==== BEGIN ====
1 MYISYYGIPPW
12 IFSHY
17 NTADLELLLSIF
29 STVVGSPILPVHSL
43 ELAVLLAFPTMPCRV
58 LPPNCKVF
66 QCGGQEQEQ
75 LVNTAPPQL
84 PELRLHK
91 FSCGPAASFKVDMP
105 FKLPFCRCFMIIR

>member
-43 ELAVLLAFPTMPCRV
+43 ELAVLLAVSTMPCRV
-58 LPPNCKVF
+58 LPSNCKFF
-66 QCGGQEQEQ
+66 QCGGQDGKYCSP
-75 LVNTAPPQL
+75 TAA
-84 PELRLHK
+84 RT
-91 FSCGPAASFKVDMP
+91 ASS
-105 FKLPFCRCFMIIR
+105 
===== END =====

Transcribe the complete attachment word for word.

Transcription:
1 MYISYYGIPPW
12 IFSHY
17 NTADLELLLSIF
29 STVVGSPILPVHSL
43 ELAVLLAFPTMPCRV
58 LPPNCKVF
66 QCGGQEQEQ
75 LVNTAPPQL
84 PELRLHK
91 FSCGPAASFKVDMP
105 FKLPFCRCFMIIR

>member
-43 ELAVLLAFPTMPCRV
+43 ELAVLLAVSTMPCRV
-58 LPPNCKVF
+58 LPSNCKFF
-66 QCGGQEQEQ
+66 QCGGQDGKYCSP
-75 LVNTAPPQL
+75 TAA
-84 PELRLHK
+84 RT
-91 FSCGPAASFKVDMP
+91 ASS
-105 FKLPFCRCFMIIR
+105 